HERAT, Afghanistan -- Religious scholars have condemned the mistreatment of Afghan refugees by the Iranian regime as un-Islamic and inhumane following recent reports of violence and torture.
Iran has hosted millions of Afghan refugees for decades, but fresh waves have flooded the country since August, testing the patience of authorities and ordinary citizens.
Horrific images and videos of Afghan refugees in Iran have been circulating on social media in recent months showing bloodied young Afghans who have been attacked with knives and other lethal objects.
Protests broke out last month in Herat after videos circulated purporting to show Iranian border guards and civilians beating Afghans, although it was unclear when and where the images were filmed.
The Iranian regime does not respect Islamic values and violates Islamic precepts by torturing and killing innocent Afghans, say Afghan religious scholars.
"According to Islam and the prophet [Mohammad]'s quotes [Hadith], torture and mistreatment of Afghan refugees in Iran are strictly forbidden," said Mawlawi Abdullah Mawlawizada, a religious scholar in Herat city.
"If it were truly Muslim, the Iranian military would have never beaten, tortured and mistreated Afghan refugees," he added.
If a Muslim is forced to migrate to an Islamic country, it is the duty of that country to shelter him, Mawlawizada said.
While the Iranian government describes itself as Islamic, its treatment of Afghan refugees is completely un-Islamic, said Mawlawi Ghulam Mohammad Mohammadi, another religious scholar in Herat city.
The violence committed by Iranians against Afghan refugees is inhumane and in violation of sharia law, he added.
"Iran cannot mistreat and commit violence against helpless Afghan refugees who go to that country in search of work and food," he said, stressing that Islam is a religion of brotherhood and compassion.
From an Islamic perspective, a Muslim neighbour has many rights that its other Muslim neighbours must respect, according to Afghan religious scholars.
The rights of Afghan refugees have been grossly violated, said Qari Mohammad Arif Noori, yet another religious scholar in Herat city.
"The mistreatment and oppression of the Afghan refugees in Iran are against Islamic values," he added. "Islam rejects such behaviour."
Muslims are brothers, Noori said. One brother should not mistreat another brother.
"Iran was never a good friend of any of its neighbours. It has always sought its own gain at the expense and destruction of its neighbours," said Sibghatullah Azimi, a Herat resident.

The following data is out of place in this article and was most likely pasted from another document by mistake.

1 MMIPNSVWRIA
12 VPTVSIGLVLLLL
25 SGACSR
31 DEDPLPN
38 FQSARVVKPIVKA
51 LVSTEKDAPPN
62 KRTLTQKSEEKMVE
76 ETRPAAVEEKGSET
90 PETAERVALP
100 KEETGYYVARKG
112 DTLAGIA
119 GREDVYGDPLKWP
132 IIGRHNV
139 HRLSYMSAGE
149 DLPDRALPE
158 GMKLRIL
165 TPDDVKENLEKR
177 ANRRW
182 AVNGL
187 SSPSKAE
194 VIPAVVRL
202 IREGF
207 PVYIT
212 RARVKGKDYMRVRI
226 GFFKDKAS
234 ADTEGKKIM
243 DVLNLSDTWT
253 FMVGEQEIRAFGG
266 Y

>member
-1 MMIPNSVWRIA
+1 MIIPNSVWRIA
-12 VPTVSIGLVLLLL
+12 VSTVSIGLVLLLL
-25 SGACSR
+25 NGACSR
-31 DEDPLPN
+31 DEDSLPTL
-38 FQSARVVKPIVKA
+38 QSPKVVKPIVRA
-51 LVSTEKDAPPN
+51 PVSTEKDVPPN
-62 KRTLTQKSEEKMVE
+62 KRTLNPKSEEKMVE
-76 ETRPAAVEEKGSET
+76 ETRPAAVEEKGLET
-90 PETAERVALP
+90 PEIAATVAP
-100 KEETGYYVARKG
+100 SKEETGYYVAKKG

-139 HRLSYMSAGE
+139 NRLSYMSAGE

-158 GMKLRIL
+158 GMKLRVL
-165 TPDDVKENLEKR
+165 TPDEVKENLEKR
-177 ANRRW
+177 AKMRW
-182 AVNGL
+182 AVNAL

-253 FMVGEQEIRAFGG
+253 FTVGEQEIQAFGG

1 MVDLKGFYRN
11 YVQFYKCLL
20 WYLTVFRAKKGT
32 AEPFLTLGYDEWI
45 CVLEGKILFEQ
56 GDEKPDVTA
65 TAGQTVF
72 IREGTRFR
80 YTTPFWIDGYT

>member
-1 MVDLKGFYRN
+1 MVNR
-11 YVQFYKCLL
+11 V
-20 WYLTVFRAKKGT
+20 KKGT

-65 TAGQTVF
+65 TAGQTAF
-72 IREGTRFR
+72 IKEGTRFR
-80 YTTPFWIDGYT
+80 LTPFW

"The Iranian government does not view Afghan refugees ... as humans," he added.
International courts must act
Some Afghan analysts and lawyers are calling on international courts to investigate the mistreatment of Afghan refugees in Iran.
In accordance with international migration laws, the Iranian regime may not mistreat Afghan refugees, said Mohammad Arif Aryafar, a lawyer in Herat city.
"We have witnessed the gross violation of the human rights of Afghan refugees in Iran," he said. "Refugees are completely helpless with no means to defend themselves."
"Some shocking reports also exist alleging that the Iranian government kills innocent Afghan refugees for different reasons and sells their organs," he added.
All these suspected crimes need to be investigated by reputable international organisations, Aryafar said.
"Everyone involved in the torture and killing of Afghan refugees in Iran must be identified and held accountable," he added. "Afghan refugees have been oppressed in Iran for decades, but we have never witnessed the prosecution of their perpetrators."
The oppression, mistreatment and killing of Afghan refugees in Iran are a crime against humanity that should be comprehensively investigated, said Mohammad Zahir Andishmand, a political analyst in Ghor.
"No one looks into ... Afghan refugees' grievances," he said of the situation in Iran.
The United Nations must intervene in the dire situation of the Afghan refugees in Iran and stop further mistreatment and oppression, said Andishmand.
"We know many people who have been missing in Iran for many years," he said, adding that the Iranian government "does not allow any organisation to investigate [the disappearances]".